Need to know more about coronavirus in New York? Sign up for THE CITY’s daily morning newsletter.
New York City’s watchdog is demanding answers from education officials following THE CITY’s report that some parents waiting to get remote-learning equipment for their kids instead received visits from child welfare investigators.
In a May 4 letter addressed to Schools Chancellor Richard Carranza, Public Advocate Jumaane Williams acknowledged the “difficulty inherent in quickly transitioning the country’s largest school system” during the coronavirus pandemic.
But, he added: “DOE staff should not default to filing suspected educational neglect when students are not reported present through remote learning attendance procedures.”
Williams asked that any reports called in be “purged” from the state child neglect and maltreatment registry — and “not be admissible in any pending court, housing, employment, or other matters that could adversely impact children and families.”
The letter has yet to be acknowledged by City Hall, according to the public advocate, who had asked for a response “within one week.”
“This is not the federal government that is doing this. These are local executives and local agencies that are putting this disparity and widening it,” Williams told THE CITY. “The virus itself doesn’t discriminate. Our policies and our responses clearly have been disparate. We’re looking to hear what the DOE has to say.”
Better Outreach Sought
On Monday night, the DOE reiterated its response to THE CITY’s late-April story, when the department pledged to dismiss any report found to be “due to lack of access to technology.” Officials promised to get back to Williams “this week.”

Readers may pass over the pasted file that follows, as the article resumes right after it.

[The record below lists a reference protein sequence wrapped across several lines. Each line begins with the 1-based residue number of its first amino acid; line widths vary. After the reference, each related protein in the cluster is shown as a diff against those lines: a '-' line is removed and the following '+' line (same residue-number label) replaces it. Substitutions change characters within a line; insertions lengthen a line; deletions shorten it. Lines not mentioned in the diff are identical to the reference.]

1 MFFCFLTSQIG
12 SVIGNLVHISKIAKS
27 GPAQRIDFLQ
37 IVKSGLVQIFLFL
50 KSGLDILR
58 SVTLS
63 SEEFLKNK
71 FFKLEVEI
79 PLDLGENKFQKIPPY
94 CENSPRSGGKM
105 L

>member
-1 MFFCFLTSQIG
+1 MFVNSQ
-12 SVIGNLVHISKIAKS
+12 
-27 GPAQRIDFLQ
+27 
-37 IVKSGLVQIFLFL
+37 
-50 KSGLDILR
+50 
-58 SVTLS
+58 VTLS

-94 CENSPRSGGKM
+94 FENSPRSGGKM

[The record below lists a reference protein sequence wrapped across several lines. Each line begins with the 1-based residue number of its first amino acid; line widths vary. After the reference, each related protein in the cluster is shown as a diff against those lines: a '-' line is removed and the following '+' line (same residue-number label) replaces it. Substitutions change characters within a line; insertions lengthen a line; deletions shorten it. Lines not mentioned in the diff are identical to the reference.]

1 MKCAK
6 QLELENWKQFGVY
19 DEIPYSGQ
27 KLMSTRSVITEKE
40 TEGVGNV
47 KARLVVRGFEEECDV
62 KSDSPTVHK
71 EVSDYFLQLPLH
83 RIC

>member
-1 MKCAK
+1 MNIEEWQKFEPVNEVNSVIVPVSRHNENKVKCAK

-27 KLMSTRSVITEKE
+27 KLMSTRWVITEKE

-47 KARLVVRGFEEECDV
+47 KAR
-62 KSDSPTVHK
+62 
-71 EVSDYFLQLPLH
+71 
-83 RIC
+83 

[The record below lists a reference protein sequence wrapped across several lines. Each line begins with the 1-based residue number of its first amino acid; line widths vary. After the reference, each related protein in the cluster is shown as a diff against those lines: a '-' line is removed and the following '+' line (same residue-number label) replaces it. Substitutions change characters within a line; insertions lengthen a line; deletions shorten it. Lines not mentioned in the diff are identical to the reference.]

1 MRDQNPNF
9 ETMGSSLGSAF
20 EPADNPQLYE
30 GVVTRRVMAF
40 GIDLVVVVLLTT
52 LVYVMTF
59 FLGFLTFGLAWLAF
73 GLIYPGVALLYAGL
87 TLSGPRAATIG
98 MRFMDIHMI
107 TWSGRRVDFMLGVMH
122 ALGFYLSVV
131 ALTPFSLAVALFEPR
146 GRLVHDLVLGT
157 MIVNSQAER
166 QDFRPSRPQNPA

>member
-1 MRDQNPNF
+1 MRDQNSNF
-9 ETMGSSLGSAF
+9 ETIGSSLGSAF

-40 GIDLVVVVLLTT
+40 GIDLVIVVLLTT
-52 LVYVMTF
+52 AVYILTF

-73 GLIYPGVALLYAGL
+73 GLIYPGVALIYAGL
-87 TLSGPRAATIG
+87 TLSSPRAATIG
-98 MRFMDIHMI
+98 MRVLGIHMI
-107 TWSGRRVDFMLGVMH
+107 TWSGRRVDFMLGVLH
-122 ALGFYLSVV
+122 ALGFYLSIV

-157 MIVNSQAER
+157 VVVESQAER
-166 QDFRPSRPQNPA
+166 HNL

“We agree with the public advocate and that is why we issued guidance for reporting educational neglect that specifically said access to technology should not be the primary reason to report,” said Nathaniel Styer, a DOE spokesperson.
“Prior to reporting a case of neglect, schools must take measures to contact and work with families to find solutions,” he added. “If an (Administration for Children’s Services) investigation finds a report of educational neglect was due to lack of access to technology, that allegation would be determined to be unfounded.”
City officials issued a memo in late April detailing measures to be taken before an educator makes a call into the State Central Register for Child Abuse and Maltreatment.
“School staff must make every effort to confirm that lack of access to technology is not the primary reason for a child’s failure to participate in remote learning,” according to the memo.
’Ignored and Hammered’
In his letter, Williams seeks further details from DOE about how exactly school personnel conduct outreach to families prior to calling in a child welfare report — including whether schools attempt multiple means of contact and use the languages families speak.
He also noted that some families have experienced trouble signing in into an iPad or similar gadget sent to them by education officials.
“It has been shared with us that every family that receives a remote device has to unlock the device itself before it can be used, he wrote. “Please explain how a family and/or student may unlock devices.”
Williams told THE CITY he sees lower-income families’ school struggles as part of other forces slamming them in the crisis.
“These same communities are getting ignored and hammered at the same time,” he said.
“They got ignored when it was testing. They got ignored with (personal protective equipment). And as you moved to telelearning, they didn’t have all the hardware that was needed. And then on top of that, you’re going to send (the Administration for Children’s Services) to further traumatize a family?”
Want to republish this story? See our republication guidelines.
SUPPORT THE CITY
You just finished reading another story from THE CITY.
We need your help to make THE CITY all it can be.
Please consider joining us as a member today.